Despite the controversy and protests sparked by the Douglas County School District’s new teacher evaluations, board president John Carson doesn’t believe the program is intrinsically flawed.
“No. I have great confidence in the principals of our school district,” he said of the program DCSD created. “They’re the ultimate deliverers of those ratings.
“Obviously, this is the first go-round. If there are areas that need to be improved, we’ll improve that.”
Nor does he regret implementing it a year before the state deadline for such evaluations.
“We’re not interested in plodding along on important innovations,” Carson said. “We think we have a system that we can build on as we go forward. I think we did the right thing.
“I think it’s a vast improvement over what we had, which was basically a system in which everybody is rated and paid exactly the same, regardless of their teaching skills. We will base everything on performance and results.”
Board members said they were pressed to roll out the system under Colorado Senate Bill 191, which requires new evaluations statewide. It allows districts to create their own evaluations — as DCSD did — instead of using the Colorado Department of Education’s model.
But Senate Bill 191 doesn’t require full implementation of the new evaluations until the 2013-14 school year. The CDE is piloting its Colorado Model Evaluation System for two years before putting it into action this fall.
Instead of piloting its program or waiting another year, DCSD rolled theirs out during the just-concluded academic year.
“The alternative was to take the state system,” Carson said. “You talk about a lack of understanding and bureaucracy — the state’s was much more convoluted and complex. We chose to develop our own. I think in the long run that’s going to be viewed as a very smart decision.”
In the short run, it’s triggered high emotion among parents, students and staff at some schools, and contributed to the loss of several teachers who cite the evaluations among their deciding factors.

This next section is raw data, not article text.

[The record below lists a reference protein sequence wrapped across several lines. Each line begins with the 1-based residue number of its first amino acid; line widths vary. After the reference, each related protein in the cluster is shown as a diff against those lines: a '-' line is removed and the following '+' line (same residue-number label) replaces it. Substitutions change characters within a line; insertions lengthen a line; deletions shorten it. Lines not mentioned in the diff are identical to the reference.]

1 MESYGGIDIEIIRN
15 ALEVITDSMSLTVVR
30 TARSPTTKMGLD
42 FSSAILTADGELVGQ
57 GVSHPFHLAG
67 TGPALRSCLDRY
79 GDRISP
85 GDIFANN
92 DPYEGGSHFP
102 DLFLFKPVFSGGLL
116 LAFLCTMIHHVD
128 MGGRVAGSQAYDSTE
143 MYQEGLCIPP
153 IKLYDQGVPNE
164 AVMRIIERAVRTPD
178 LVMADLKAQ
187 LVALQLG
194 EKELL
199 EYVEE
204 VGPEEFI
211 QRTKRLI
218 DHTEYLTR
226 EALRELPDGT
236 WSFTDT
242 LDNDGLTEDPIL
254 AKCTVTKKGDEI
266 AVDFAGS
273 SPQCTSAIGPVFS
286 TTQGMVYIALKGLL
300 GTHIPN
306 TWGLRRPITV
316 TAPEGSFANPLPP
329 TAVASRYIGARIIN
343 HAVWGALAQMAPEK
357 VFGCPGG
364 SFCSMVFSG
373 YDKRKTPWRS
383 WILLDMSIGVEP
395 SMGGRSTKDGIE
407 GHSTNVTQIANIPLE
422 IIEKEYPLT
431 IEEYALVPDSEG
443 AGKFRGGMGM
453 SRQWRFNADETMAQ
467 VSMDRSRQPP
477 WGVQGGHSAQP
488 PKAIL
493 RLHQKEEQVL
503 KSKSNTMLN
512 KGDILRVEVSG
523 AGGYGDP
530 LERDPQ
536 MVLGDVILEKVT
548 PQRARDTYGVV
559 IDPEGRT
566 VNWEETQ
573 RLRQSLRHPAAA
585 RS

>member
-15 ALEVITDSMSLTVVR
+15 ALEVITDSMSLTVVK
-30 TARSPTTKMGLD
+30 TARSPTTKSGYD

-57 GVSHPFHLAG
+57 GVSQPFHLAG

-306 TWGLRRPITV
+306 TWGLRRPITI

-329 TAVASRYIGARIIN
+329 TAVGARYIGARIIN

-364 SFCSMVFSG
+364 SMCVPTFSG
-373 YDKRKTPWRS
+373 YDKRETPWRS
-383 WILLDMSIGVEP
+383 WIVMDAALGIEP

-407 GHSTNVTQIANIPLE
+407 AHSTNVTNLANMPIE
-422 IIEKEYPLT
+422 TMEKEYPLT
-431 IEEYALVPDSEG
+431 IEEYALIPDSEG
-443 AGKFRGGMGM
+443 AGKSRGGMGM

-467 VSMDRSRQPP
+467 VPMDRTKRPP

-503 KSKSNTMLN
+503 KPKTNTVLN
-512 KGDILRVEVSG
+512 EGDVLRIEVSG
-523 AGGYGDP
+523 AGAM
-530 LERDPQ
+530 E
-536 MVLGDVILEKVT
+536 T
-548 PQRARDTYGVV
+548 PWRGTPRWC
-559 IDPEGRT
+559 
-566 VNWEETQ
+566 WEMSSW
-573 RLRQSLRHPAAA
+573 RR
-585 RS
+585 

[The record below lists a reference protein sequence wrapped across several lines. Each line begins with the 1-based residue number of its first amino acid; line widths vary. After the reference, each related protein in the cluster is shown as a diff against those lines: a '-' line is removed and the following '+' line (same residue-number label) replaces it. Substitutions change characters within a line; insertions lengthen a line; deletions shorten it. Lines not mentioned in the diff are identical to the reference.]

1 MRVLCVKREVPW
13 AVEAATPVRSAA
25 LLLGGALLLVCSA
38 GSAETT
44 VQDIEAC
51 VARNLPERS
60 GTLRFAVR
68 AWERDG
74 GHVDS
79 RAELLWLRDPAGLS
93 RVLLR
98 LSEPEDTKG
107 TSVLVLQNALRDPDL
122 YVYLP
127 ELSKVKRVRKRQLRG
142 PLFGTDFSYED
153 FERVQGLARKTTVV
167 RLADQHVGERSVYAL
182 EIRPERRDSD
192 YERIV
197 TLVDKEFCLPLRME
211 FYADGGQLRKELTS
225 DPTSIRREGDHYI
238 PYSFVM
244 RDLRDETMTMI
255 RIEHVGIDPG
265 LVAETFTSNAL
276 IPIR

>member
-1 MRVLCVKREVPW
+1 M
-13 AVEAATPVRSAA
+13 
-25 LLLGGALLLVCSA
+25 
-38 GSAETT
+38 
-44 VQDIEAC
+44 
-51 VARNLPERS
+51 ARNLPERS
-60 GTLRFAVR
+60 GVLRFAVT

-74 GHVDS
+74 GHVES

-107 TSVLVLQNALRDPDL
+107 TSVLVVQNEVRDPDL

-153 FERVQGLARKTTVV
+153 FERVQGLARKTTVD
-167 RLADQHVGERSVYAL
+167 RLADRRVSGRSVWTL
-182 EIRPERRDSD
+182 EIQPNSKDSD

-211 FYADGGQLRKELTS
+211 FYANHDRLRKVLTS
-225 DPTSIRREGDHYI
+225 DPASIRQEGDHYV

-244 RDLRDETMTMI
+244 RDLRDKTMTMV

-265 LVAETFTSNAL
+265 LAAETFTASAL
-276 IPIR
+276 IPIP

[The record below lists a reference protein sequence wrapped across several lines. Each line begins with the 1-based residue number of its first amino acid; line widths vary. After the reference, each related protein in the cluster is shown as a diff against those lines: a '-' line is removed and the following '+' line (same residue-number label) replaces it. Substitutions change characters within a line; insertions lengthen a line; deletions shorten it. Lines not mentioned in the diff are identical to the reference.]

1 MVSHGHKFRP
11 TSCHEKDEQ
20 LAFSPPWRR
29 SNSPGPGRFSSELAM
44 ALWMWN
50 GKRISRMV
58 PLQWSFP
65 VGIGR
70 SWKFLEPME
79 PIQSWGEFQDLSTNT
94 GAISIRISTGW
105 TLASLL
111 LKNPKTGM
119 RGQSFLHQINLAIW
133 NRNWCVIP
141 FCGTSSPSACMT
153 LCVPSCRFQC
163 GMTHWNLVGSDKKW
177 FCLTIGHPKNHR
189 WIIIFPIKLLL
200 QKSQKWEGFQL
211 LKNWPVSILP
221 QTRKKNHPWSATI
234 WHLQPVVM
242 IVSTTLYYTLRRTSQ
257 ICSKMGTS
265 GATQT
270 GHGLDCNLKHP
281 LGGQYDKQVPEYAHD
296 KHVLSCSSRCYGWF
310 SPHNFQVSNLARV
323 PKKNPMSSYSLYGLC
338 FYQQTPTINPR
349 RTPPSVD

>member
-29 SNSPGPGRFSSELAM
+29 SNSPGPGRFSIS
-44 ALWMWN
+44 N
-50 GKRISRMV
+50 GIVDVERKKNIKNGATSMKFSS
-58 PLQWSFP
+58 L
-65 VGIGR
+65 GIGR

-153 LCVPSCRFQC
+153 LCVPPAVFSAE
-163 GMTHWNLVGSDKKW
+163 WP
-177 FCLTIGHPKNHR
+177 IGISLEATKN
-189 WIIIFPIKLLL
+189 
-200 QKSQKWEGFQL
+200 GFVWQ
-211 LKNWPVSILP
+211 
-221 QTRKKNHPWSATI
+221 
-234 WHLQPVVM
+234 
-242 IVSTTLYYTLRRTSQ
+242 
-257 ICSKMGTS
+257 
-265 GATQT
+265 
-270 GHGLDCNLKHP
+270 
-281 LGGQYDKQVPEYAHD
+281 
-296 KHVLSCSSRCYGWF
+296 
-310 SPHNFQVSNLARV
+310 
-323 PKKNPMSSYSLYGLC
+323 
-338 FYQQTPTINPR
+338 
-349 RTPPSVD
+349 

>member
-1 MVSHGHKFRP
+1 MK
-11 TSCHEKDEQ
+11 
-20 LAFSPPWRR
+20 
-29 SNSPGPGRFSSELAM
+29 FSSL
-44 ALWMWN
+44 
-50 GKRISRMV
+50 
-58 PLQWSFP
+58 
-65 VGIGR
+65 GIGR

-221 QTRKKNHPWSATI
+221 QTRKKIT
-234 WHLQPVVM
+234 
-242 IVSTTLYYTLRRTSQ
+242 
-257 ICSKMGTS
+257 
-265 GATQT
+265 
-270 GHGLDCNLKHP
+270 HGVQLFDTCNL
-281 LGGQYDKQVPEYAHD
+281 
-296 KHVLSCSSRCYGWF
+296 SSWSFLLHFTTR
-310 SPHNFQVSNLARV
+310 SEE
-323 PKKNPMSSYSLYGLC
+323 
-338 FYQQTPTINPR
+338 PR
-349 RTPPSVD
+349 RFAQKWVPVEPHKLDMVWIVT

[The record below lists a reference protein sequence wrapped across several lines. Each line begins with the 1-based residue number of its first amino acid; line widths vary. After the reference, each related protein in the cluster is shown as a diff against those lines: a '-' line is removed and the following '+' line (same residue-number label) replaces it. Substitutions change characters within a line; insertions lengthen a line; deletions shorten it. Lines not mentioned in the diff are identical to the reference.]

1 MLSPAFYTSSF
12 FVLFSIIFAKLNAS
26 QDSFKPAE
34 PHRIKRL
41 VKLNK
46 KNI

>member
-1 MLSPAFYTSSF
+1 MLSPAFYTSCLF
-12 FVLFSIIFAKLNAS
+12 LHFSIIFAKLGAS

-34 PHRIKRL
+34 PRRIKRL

DCSD’s system assigns teachers a rating ranging from “highly effective” to “partially effective,” and ties pay increases to those results. Though percentages will vary based on several points, the district says all teachers will get some boost in compensation.
About 15 percent of teachers district-wide received “highly effective” ratings, with the vast majority — 71 percent — rated “effective.”
Results weren’t consistent throughout the district. In Highlands Ranch, longtime Trailblazer Elementary principal Linda Schneider gave 70 percent of her staff “highly effective” ratings, while new Saddle Ranch Elementary principal Ryan Craven didn’t assign that designation to any of his teachers. At least two schools reported a seemingly disproportionate percentage of “partially effective” results.
School board vice president Kevin Larsen said those deviations can’t be ignored.
“The evaluations have to be accurate to make it work,” he said. “It’s absolutely our goal to look throughout the system and say, ‘Were these done with consistency and integrity?’, no matter if they’re high or low. I think in this first year, we have to examine what went well, what can be improved, and make this continue to be a better system going forward.”
School board member Meghann Silverthorn agreed.
“I do recognize this is a not a perfect instrument and we need to make changes,” she said. “I think the lessons learned are extremely valuable. While I don’t think it was ideal, I think the way we did it was basically necessary. Implementing a change in public policy is always a challenge.”
Larsen said he’d like to set up community meetings before the new school year begins to further explain the changes. Carson and Silverthorn said they also are open to such meetings.